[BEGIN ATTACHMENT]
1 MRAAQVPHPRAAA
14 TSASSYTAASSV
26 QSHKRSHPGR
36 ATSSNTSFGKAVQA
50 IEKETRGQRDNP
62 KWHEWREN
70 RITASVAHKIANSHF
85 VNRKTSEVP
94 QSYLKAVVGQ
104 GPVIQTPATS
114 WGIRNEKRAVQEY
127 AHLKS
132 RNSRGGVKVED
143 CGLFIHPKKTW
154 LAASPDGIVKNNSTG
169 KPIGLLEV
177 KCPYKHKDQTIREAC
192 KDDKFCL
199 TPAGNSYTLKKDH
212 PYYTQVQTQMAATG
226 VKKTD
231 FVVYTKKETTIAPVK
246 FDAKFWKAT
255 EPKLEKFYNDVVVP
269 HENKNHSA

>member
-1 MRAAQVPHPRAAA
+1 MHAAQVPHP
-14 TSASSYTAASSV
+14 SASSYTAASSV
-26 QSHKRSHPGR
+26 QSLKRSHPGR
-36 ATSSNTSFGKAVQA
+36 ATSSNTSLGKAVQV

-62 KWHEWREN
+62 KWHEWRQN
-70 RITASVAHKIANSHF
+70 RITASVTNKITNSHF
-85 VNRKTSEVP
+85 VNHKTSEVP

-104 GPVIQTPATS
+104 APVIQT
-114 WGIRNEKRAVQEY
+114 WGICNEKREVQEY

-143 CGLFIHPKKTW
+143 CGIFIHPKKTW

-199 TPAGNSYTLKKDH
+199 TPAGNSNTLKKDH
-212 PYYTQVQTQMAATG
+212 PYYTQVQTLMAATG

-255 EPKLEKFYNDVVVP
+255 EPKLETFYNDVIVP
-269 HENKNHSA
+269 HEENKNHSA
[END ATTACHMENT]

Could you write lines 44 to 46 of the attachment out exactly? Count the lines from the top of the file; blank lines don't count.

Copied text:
+114 WGICNEKREVQEY

-143 CGLFIHPKKTW
+143 CGIFIHPKKTW